Follow The Clicks: Learning and Anticipating Mouse Interactions During Exploratory Data Analysis

Alvitta Ottley, Roman Garnett, and Ran Wan

Abstract: The goal of visual analytics is to create a symbiosis between human and computer by leveraging their unique strengths. While this model has demonstrated immense success, we are yet to realize the full potential of such a human-computer partnership. In a perfect collaborative mixed-initiative system, the computer must possess skills for learning and anticipating the users’ needs. Addressing this gap, we propose a framework for inferring attention from passive observations of the user’s click, thereby allowing accurate predictions of future events. We demonstrate this technique with a crime map and found that users’ clicks can appear in our prediction set 92% – 97% of the time. Further analysis shows that we can achieve high prediction accuracy typically after three clicks. Altogether, we show that passive observations of interaction data can reveal valuable information that will allow the system to learn and anticipate future events.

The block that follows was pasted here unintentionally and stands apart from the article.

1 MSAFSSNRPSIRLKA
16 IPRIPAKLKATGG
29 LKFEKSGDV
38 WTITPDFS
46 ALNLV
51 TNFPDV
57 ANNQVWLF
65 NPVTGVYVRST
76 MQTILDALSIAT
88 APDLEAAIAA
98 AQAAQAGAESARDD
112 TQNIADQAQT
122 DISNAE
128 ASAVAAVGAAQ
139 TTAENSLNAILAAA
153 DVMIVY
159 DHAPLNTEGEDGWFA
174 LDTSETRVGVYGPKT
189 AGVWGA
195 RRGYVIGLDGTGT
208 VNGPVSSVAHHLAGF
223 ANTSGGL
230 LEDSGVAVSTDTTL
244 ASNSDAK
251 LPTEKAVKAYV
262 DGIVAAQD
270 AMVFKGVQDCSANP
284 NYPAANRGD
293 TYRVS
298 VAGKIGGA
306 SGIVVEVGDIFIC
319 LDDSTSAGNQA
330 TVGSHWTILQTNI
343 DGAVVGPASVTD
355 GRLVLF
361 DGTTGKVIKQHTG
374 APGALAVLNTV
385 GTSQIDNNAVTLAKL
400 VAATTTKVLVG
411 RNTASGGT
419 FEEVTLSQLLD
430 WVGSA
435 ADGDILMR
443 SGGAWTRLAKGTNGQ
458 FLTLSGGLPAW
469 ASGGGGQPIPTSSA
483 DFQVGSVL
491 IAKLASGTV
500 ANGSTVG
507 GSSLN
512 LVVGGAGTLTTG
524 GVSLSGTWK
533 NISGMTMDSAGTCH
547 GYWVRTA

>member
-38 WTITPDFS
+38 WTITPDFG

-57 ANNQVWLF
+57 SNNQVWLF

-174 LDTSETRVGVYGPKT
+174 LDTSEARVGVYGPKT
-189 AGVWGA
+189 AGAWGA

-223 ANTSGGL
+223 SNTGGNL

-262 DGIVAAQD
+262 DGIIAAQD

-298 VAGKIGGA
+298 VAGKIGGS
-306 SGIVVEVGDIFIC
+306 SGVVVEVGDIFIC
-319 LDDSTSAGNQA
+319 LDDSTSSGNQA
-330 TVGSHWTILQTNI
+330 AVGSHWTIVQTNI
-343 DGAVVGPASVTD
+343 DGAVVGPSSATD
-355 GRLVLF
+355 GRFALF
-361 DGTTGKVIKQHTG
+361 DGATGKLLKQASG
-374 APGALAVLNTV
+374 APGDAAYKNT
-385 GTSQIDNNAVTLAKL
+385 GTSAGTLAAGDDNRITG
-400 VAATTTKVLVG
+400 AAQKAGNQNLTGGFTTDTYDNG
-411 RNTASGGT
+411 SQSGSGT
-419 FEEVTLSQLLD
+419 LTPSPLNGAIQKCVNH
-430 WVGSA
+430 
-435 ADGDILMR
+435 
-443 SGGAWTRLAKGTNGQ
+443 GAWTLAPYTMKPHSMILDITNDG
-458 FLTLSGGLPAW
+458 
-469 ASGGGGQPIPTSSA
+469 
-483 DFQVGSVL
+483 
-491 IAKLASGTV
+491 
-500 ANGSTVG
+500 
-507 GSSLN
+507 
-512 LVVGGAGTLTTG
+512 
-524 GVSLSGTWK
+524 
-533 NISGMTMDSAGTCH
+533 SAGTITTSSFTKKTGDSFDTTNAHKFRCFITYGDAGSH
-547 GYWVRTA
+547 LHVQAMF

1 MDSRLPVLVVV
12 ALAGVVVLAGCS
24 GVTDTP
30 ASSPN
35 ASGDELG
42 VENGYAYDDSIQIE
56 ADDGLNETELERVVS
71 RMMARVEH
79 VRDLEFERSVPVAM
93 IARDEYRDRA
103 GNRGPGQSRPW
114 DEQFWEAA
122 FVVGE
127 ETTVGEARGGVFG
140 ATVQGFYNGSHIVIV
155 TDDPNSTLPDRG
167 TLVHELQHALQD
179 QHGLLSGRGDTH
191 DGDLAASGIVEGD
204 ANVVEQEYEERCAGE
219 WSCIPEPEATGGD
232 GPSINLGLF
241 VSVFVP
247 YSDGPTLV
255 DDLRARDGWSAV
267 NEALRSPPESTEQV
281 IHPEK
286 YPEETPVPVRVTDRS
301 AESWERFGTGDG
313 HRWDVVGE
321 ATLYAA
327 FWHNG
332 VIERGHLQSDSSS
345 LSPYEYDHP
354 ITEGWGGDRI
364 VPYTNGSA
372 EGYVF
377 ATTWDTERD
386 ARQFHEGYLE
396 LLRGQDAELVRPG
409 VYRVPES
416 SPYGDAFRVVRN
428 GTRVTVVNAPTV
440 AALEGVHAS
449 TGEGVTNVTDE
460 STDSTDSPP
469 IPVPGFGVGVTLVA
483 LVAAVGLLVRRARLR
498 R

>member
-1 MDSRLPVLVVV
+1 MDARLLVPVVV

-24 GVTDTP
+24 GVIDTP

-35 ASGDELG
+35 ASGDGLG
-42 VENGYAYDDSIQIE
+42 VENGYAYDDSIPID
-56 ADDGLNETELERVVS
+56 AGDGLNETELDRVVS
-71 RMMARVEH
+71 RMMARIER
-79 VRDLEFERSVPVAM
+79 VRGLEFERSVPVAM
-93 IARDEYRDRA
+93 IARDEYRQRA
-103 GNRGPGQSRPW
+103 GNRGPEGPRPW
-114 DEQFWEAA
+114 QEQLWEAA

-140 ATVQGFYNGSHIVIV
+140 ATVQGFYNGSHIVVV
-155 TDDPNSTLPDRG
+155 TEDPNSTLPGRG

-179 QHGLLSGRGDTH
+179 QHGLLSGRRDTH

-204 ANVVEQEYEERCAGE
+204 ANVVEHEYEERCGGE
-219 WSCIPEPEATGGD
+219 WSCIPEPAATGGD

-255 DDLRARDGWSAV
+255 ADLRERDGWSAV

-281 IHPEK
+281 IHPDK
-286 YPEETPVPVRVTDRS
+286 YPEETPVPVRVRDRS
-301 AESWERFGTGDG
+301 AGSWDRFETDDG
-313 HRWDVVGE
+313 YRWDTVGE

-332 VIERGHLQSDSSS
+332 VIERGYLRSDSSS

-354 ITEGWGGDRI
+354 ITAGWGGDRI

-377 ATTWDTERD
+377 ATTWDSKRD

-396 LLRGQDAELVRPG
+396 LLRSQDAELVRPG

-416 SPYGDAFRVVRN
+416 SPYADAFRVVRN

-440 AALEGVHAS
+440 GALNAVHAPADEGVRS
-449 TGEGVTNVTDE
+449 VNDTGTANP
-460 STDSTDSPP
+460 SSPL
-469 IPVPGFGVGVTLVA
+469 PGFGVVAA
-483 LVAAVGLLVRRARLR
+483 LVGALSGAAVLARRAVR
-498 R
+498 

Above, we see particles for each session in our study. Participants interacted with the map below and performed either Type-Based, Geo-Based, or Mixed tasks. For Type-Based tasks, they explored the same types of crime across the entire map. Geo-Based involved investigating different types of crime in a specific geographical region, and Mixed tasks consisted of the same types of crime, but constrained to a geographic region. The location and colors of the squares indicate the features of the observed click.

Each particle has three parameters: x/y-coordinate location, the ordinal type of the particle, and bias of the particle. We define the bias as a number in the range [0,1] where 0 indicates location certainty and 1 indicates type certainty. We map the bias values to the fill opacity of each circle. Therefore, an opaque circle indicates a particle with high type certainty and high location uncertainty, which in effect up-votes marks of the respective color across the entire map.

We thank Adam Kern for building the particle filtering visualization above and Surina Puri for her help with the experiment design and data collection. This project was supported by the National Science Foundation under Grant No. 1755734.